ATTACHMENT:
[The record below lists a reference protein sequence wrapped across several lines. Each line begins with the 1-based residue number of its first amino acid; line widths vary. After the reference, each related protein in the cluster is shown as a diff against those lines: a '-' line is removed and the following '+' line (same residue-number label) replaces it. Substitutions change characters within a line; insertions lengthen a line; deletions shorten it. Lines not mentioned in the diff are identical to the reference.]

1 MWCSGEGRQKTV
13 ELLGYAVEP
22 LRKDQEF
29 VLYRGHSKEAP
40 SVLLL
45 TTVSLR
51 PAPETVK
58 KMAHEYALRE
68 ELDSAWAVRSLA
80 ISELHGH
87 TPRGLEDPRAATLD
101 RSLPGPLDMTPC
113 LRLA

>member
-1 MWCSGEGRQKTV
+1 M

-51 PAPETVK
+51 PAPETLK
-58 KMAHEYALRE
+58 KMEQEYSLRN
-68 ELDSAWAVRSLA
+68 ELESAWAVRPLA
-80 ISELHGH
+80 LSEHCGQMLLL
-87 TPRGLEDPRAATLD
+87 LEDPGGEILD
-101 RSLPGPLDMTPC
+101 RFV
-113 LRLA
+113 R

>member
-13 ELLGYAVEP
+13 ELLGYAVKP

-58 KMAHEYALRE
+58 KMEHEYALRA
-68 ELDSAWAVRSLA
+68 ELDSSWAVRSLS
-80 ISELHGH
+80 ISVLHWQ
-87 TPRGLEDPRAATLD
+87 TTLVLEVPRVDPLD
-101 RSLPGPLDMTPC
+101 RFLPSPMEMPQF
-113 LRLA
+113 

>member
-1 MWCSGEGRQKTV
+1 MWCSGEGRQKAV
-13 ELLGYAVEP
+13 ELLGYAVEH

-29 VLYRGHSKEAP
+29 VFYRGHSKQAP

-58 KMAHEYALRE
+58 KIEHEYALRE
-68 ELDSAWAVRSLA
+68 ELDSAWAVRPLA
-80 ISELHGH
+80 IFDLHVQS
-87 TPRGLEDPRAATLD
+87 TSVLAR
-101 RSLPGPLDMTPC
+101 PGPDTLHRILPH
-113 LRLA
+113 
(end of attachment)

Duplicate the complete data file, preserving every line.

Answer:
[The record below lists a reference protein sequence wrapped across several lines. Each line begins with the 1-based residue number of its first amino acid; line widths vary. After the reference, each related protein in the cluster is shown as a diff against those lines: a '-' line is removed and the following '+' line (same residue-number label) replaces it. Substitutions change characters within a line; insertions lengthen a line; deletions shorten it. Lines not mentioned in the diff are identical to the reference.]

1 MWCSGEGRQKTV
13 ELLGYAVEP
22 LRKDQEF
29 VLYRGHSKEAP
40 SVLLL
45 TTVSLR
51 PAPETVK
58 KMAHEYALRE
68 ELDSAWAVRSLA
80 ISELHGH
87 TPRGLEDPRAATLD
101 RSLPGPLDMTPC
113 LRLA

>member
-1 MWCSGEGRQKTV
+1 M

-51 PAPETVK
+51 PAPETLK
-58 KMAHEYALRE
+58 KMEQEYSLRN
-68 ELDSAWAVRSLA
+68 ELESAWAVRPLA
-80 ISELHGH
+80 LSEHCGQMLLL
-87 TPRGLEDPRAATLD
+87 LEDPGGEILD
-101 RSLPGPLDMTPC
+101 RFV
-113 LRLA
+113 R

>member
-13 ELLGYAVEP
+13 ELLGYAVKP

-58 KMAHEYALRE
+58 KMEHEYALRA
-68 ELDSAWAVRSLA
+68 ELDSSWAVRSLS
-80 ISELHGH
+80 ISVLHWQ
-87 TPRGLEDPRAATLD
+87 TTLVLEVPRVDPLD
-101 RSLPGPLDMTPC
+101 RFLPSPMEMPQF
-113 LRLA
+113 

>member
-1 MWCSGEGRQKTV
+1 MWCSGEGRQKAV
-13 ELLGYAVEP
+13 ELLGYAVEH

-29 VLYRGHSKEAP
+29 VFYRGHSKQAP

-58 KMAHEYALRE
+58 KIEHEYALRE
-68 ELDSAWAVRSLA
+68 ELDSAWAVRPLA
-80 ISELHGH
+80 IFDLHVQS
-87 TPRGLEDPRAATLD
+87 TSVLAR
-101 RSLPGPLDMTPC
+101 PGPDTLHRILPH
-113 LRLA
+113 